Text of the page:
You may have noticed that those last two videos were pretty over the top themselves. That’s because Jim Steinman was not content with only writing songs; he also is notorious for demanding an unprecedented amount of artistic control over the videos made for the songs he’s written. A creative decision that I admire but unfortunately at times it backfired, yielding nonsensical pedophilic fever dreams like this video for Bonnie Tyler’s Total Eclipse of the Heart.
Streets of Fire was an 80’s movie that was allegedly created by a Baby Boomer trying to make the kind of movie he wanted to see when he was growing up, only none of us who grew up in the 80’s wanted to see it since it didn’t star Molly Ringwald or any offspring of Martin Sheen. Jim Steinman was allegedly very vocal in telling everyone that the movie’s script sucked, but despite his reservations he still obediently coughed up a couple songs for the soundtrack like Tonight is What it Means to Be Young. Bonus, Diane Lane in a short form fitting red dress.
I almost didn’t include Nowhere Fast cause it was more of the same from the Streets of Fire soundtrack, but if you liked Diane Lane’s last dress you’re gonna love this one. Also, the unexpected appearance of creepy Willem Dafoe at the end of this video was a moment of such incredible Steinmanliness if I wouldn’tve already been writing this article it would have twisted my arm up behind my back, pushed my face into a dirty brick wall and made me beg for the privilege.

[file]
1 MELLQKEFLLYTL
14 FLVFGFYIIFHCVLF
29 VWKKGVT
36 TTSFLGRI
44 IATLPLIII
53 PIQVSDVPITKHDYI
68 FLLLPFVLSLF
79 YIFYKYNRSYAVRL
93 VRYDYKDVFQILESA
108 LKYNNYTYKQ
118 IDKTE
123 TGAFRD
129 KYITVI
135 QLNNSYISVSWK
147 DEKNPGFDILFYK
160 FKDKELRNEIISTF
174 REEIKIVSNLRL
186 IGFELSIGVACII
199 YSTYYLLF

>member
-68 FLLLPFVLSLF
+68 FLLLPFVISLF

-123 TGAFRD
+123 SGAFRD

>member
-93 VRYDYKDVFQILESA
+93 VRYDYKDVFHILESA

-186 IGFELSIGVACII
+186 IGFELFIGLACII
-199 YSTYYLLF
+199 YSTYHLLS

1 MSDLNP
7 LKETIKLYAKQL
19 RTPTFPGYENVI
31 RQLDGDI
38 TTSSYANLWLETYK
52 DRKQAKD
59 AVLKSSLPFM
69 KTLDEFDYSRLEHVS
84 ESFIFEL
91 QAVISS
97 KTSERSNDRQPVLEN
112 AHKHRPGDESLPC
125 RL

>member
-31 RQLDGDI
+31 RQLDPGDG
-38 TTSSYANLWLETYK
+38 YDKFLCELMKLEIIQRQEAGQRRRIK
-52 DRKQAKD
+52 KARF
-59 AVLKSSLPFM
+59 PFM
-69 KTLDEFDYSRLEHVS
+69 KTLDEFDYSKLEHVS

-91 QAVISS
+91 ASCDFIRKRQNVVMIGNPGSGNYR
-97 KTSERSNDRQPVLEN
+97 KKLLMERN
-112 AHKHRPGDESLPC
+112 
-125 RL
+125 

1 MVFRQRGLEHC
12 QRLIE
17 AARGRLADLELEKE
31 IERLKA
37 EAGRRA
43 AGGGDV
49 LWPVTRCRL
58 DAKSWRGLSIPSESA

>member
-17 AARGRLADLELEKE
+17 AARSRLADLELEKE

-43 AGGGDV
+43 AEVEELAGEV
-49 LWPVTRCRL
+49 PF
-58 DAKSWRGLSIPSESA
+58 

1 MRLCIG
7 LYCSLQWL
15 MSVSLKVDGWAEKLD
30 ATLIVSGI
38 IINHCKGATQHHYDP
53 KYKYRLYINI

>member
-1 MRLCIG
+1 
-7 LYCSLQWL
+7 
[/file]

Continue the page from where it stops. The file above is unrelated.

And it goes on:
Stick with this video for Barbra Streisand’s Left in the Dark. It starts off like a lot of Steinman songs do, a bit meh, but then it delivers a hell of a payoff. Babs gets dumped by a skinny-tied ’80s looking douche and gets the absolute best consolation prize ever.
No cigarettes were hurt in the filming of this video.
Aside from Meat Loaf, the artist best known for performing Jim Steinman songs is Bonnie Tyler. I admit I didn’t fully appreciate Holding Out For a Hero when it came out, but I find the song to be better than I remember. I further find the video more disturbing than I remember. Also I totally can’t believe that Paula Cole got away with Where Have All The Cowboys Gone which borrows quite a bit from this ditty.
This video is why a generation of Gen X’ers never dance in public. “Honey, it’s fine. You’re not a spaz! Now please, it’s our anniversary!” “But Greg, I can’t, what if I actually dance like Billy Squier in Rock Me Tonight?” Steinman only produced this album but I have a funny feeling he was involved in the making of this very odd and cringe worthy video. Probably intimately.
Bonnie Tyler’s Loving You’s a Dirty Job (But Somebody’s Gotta Do it) starts off as an entirely unremarkable video and then it goes full Steinman about the two-minute mark.